Montgomery’s Furniture celebrates 125 years
Few companies can boast 125 years in business, and fewer still can add single family ownership to that record.
Montgomery’s Furniture wins on both counts.
“We were selling home furnishings before South Dakota was a state,” said Jim Loomer, 82, the company’s thirdgeneration president and owner of the company’s original store in Alexandria and a larger showroom in Mitchell. His son, Todd, 52, company vice president, ensures fourth-generation continuity.
“I feel like I’m all of 125 myself,” Jim joked recently. He and his staff had just finished moving the Mitchell store’s furniture to allow the replacement of 16,000 square feet of carpet.
“Things have to look good,” Jim said. “My dad used to say the first 25 feet of a store tells what kind of store you have.”
Not your average octogenarian, Loomer moves like a man half his age — possibly due to the miles he walks daily covering the 30,000-square-foot Mitchell showroom. When the entry chime sounds announcing a customer, he’s off: greeting, listening, recommending, advising and, finally, closing the sale. Recliners and mattresses are the store’s top-selling items.
Vermonter George H. Montgomery arrived in the Dakota Territory in 1884 and opened his furniture and funeral businesses in 1887 (this year has been chosen to commemorate the 125th anniversary), at an Alexandria location now occupied by the town’s post office. South Dakota became a state in 1889.
In 1902, the businesses moved to a two-story building at a location where the Security State Bank now stands. Son Russell joined the firm in 1918, and son-in-law Gilbert Loomer joined him in 1920. The elder Montgomery died in 1922.
In 1959, Gilbert’s sons Jim and George took over the company and later built a new store close to Interstate 90 in Alexandria to replace the downtown building that burned in April 1964.
The funeral side of the business was sold to Will Funeral Chapel in 1983.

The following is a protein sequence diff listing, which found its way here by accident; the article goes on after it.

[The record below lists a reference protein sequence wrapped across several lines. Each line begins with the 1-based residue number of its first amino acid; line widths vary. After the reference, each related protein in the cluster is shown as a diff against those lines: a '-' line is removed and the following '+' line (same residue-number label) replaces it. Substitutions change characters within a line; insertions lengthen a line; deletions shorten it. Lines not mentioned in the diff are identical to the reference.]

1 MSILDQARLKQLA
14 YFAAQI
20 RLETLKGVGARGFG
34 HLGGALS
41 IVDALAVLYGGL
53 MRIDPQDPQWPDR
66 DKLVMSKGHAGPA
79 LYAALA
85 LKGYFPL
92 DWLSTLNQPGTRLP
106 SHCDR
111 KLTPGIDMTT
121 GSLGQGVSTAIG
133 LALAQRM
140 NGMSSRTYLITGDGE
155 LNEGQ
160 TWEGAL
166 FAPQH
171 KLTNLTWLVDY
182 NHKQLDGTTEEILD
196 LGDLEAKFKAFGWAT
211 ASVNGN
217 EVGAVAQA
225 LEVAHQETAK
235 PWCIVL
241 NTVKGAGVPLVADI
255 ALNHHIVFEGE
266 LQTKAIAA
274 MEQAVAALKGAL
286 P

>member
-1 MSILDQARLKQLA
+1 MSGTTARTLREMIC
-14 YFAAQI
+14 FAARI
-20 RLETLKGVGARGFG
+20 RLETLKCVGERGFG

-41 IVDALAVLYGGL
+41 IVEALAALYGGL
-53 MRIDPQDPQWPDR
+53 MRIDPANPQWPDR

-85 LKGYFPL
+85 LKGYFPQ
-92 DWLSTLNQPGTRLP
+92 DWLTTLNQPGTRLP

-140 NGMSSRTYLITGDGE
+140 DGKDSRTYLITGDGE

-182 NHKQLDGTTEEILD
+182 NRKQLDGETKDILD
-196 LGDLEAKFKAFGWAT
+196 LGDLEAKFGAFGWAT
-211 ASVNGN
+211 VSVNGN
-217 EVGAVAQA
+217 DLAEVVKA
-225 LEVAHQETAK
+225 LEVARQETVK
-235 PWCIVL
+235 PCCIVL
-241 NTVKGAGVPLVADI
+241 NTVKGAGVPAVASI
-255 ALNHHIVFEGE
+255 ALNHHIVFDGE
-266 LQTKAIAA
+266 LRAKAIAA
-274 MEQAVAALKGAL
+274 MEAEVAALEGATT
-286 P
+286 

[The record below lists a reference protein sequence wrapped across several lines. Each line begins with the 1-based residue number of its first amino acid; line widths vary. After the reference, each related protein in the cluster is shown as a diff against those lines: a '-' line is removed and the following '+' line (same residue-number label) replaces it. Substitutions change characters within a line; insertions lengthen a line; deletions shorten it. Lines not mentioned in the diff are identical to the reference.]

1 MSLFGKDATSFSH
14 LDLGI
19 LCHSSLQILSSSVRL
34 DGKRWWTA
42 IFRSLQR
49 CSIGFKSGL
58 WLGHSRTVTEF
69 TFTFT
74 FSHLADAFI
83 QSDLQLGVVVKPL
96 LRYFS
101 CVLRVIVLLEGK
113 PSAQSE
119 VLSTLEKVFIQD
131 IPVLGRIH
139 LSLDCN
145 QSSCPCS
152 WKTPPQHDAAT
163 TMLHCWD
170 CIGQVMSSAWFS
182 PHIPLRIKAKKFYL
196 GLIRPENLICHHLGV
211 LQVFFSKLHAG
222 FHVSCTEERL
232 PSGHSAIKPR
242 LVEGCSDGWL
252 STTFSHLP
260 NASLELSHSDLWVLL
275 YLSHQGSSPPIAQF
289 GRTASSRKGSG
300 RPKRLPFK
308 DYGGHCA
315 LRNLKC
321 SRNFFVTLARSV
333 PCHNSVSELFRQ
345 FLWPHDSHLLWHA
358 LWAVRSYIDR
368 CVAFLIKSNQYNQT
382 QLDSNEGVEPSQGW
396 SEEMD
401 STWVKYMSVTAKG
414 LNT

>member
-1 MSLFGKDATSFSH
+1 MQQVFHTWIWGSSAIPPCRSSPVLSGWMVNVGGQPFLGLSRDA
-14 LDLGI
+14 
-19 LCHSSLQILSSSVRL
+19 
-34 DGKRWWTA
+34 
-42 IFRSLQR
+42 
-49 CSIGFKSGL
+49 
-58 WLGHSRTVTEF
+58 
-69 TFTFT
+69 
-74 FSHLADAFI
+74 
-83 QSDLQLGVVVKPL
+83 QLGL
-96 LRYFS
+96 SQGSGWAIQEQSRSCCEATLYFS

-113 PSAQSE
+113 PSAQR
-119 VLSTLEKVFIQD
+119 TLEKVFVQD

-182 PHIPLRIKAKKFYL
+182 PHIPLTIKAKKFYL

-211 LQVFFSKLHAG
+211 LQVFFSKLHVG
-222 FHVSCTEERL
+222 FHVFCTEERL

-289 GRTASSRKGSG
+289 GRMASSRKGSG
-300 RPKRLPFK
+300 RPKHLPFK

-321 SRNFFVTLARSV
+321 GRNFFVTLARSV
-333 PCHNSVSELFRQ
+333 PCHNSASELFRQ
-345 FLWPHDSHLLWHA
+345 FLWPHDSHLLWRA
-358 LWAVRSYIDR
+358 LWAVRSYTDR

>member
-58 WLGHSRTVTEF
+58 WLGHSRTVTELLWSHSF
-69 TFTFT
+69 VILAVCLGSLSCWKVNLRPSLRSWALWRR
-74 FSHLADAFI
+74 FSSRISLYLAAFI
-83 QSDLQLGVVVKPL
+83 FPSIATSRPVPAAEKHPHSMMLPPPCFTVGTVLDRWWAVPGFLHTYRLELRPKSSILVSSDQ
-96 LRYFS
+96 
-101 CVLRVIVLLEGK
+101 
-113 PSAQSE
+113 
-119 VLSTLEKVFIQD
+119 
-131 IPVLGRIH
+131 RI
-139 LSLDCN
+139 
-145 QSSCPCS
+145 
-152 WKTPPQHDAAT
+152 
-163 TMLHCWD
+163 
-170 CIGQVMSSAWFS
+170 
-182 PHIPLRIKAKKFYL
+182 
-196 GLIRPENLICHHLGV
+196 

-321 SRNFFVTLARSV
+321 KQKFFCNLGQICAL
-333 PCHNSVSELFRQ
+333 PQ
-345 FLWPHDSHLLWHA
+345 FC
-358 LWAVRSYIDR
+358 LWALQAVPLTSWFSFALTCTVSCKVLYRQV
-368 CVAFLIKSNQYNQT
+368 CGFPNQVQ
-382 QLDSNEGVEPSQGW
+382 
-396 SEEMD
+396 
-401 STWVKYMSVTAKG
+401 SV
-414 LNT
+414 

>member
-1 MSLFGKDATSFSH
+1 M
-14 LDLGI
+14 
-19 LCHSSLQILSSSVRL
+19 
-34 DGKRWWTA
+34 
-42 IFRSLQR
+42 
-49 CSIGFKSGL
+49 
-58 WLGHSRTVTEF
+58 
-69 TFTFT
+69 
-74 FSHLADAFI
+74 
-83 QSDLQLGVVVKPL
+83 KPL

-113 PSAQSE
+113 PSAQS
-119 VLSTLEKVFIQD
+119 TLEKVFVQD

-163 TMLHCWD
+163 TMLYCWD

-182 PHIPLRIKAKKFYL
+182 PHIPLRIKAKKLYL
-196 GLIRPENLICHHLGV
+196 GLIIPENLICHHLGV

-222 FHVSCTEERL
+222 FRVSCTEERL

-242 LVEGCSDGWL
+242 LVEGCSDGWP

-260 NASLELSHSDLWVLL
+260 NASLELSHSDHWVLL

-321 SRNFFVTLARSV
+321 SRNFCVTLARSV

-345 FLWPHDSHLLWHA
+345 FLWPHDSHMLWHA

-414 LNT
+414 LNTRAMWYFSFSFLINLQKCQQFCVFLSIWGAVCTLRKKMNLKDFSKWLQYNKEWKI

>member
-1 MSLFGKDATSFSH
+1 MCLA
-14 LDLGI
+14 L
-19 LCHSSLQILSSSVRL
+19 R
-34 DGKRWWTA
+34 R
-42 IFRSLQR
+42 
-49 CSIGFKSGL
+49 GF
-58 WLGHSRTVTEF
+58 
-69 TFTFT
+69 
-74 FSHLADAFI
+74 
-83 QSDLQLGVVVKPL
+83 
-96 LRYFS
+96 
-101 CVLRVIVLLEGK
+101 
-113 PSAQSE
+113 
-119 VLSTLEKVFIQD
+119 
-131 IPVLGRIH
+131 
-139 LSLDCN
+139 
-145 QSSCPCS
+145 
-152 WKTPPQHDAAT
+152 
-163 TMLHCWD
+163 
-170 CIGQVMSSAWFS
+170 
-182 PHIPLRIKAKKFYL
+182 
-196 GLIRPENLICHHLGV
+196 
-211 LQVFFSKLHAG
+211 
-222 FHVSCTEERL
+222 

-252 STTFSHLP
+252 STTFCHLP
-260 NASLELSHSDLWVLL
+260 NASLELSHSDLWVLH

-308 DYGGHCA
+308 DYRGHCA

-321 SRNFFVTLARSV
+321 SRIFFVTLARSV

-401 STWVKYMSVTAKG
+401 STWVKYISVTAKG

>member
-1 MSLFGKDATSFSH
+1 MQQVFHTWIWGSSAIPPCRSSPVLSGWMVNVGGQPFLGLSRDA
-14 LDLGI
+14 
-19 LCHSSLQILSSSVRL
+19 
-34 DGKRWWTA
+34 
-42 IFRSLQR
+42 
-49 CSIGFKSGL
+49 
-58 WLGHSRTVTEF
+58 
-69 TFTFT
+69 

The brothers worked together 31 years, opening, and sometimes closing, stores in Arlington, Madison and Sioux Falls before deciding to go their separate directions.
Jim kept the original store in Alexandria, and George kept the Madison location, which he later sold to his daughter Connie Sinclair and her husband Clark, who also operate Montgomery’s furniture stores in Sioux Falls and Watertown.
Jim and son Todd opened the Mitchell showroom on Havens Avenue in 1989 and expanded the showroom to its present 30,000 square feet in 2004.
Jim Loomer was raised in the furniture business.
“When I was growing up, my job was to take the carpets customers brought into town and vacuum them clean,” he said. “Many farms still didn’t have electricity back then, so no one had a vacuum. I’d vacuum, and vacuum and vacuum.”
Afterward, he would flip over the carpets and add a coat of liquid sizing that would stiffen them to like-new condition. The dirt that had been sucked from the rugs was bagged and shown to customers as proof of an effective service. Service is still a huge part of the business, Jim said, from free delivery to furniture repairs. The stores’ fortunes flowed with the rise and fall of the rural economy. Back in the 1930s, during the Depression, Jim said there wasn’t much money around so the stores were occasionally forced to take meat or chickens as payment.
“We had our Arlington store manager call us up one time and tell us he had a customer who wanted to trade two bull calves for a couple of chairs. We made the deal and went out and picked up the calves and turned them over to someone to raise. We sold them a year later and barely broke even,” Jim said, smiling. “We’re out of the cattle business now.” Home fashion trends also come and go. In the 1950s and ’60s the trend was toward matching furniture styles and home decor, Loomer said. “Everything matched, right down to the salt and pepper shakers.”
Today’s home decor is more eclectic and furniture styles are regularly mixed in most homes. The modern customer also wants and expects a wider variety of choices, styles and colors than did the customers of yesteryear. While the woman of the house still has the major say in matters regarding home décor, Jim said, husbands today are more involved in making final choices than they were in the stores’ earlier days when the house was her focus and the farm was his. Montgomery’s price points tend to be mid-range, Jim said. Cheap furniture doesn’t last and he’s found that customers prefer quality merchandise that’s moderately and competitively priced. He has toyed with the idea of retiring and in his mind he has — sort of. He’s not working nights or Sundays.
“Otherwise I’d be here 68 hours a week instead of 48,” he said. Marlys, his wife of 54 years, died about a year ago. A portrait of them together sits behind his desk. “She used to say, ‘Jim, that business is your life.’ ” He doesn’t deny that. “I enjoy people. I enjoy the business. And the people in our area are wonderful.” Todd Loomer said it’s too early to tell if daughters Amelia, 6, and Melina, 4, will add a fifth generation to the family furniture business, but there are glimmers of promise. He said the outgoing Amelia recently approached a customer trying out a recliner. “You want to buy a La-Z-Boy”? she asked. “How much?” came the reply. “Fifty dollars,” she answered quickly, which drew a laugh from the customer. The customer bought the chair. “We wrote it up,” Todd said, “but not for fifty dollars.”